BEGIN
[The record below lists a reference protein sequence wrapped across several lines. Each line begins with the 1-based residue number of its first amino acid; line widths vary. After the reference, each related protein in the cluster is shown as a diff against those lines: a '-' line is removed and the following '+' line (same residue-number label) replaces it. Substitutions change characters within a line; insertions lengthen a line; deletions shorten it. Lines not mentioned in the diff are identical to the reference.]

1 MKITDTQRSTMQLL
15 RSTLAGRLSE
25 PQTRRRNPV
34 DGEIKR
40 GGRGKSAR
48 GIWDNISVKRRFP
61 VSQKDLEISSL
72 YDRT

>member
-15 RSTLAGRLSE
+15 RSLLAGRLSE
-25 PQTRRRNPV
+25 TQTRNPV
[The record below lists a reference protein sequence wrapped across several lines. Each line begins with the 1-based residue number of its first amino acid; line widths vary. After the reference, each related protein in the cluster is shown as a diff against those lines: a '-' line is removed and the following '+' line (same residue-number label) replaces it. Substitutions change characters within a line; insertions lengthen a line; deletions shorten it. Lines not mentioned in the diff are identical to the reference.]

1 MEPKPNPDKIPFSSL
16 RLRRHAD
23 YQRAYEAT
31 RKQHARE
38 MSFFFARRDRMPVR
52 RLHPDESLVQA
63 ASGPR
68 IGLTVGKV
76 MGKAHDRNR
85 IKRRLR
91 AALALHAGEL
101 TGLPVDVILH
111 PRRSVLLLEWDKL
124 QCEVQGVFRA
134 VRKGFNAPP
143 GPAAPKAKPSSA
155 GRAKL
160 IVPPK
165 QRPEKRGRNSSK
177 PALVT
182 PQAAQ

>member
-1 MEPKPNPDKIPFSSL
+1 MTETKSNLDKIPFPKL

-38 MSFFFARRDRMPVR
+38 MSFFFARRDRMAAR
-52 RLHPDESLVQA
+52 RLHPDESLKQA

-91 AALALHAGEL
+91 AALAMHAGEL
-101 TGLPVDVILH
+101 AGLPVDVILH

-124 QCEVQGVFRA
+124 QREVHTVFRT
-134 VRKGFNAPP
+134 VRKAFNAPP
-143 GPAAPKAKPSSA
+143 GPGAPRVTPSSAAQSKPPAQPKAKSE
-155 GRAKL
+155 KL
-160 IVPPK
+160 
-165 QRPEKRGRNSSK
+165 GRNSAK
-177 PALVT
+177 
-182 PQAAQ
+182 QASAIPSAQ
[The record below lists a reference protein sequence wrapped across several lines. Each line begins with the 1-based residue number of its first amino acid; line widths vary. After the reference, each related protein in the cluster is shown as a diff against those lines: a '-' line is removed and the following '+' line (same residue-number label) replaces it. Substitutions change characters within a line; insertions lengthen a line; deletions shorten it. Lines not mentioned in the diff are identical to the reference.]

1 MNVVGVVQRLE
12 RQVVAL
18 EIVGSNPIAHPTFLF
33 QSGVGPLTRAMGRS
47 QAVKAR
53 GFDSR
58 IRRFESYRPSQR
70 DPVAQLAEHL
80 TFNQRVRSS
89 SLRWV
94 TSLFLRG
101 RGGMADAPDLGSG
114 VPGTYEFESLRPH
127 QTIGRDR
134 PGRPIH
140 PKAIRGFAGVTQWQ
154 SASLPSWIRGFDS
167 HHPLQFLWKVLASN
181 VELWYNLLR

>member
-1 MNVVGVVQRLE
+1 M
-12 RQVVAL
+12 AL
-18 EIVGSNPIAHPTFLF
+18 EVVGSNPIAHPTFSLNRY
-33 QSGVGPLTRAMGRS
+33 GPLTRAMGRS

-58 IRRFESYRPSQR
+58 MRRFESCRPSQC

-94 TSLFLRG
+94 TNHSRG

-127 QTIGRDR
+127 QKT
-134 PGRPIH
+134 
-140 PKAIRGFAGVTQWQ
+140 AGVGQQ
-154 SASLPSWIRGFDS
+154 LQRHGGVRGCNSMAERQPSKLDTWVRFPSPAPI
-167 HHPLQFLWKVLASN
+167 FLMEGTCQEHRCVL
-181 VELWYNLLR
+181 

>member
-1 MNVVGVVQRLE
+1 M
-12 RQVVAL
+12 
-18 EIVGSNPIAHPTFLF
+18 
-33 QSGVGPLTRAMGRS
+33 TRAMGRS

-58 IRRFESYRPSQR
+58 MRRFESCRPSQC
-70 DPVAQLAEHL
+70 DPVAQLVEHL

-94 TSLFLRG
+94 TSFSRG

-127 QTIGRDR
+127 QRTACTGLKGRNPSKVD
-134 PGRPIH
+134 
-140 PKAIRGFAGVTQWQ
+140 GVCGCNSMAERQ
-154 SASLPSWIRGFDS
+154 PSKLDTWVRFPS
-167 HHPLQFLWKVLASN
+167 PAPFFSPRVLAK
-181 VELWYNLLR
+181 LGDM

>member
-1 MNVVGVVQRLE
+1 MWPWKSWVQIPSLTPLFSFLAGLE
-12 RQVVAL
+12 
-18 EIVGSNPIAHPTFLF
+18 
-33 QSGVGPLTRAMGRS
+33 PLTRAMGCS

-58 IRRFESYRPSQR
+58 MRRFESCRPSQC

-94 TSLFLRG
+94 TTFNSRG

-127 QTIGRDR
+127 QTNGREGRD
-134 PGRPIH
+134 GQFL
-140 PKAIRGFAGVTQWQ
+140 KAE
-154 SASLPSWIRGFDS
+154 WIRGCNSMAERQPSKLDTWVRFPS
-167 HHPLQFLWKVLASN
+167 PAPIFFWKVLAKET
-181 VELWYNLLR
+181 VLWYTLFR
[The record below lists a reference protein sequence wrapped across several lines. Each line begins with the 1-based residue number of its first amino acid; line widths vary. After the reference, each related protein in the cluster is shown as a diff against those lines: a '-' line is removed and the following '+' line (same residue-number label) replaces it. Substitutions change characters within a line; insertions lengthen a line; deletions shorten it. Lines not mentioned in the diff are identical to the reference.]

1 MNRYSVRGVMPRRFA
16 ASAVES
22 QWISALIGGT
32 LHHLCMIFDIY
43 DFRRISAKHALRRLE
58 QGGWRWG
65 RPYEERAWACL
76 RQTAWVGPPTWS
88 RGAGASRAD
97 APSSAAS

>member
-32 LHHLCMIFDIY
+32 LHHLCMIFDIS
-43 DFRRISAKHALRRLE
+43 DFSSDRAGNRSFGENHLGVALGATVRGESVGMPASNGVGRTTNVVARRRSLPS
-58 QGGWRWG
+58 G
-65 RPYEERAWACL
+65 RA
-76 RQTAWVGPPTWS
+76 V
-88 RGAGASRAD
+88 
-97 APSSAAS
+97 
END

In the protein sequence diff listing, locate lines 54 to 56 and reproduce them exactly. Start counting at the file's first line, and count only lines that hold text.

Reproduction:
-155 GRAKL
+155 KL
-160 IVPPK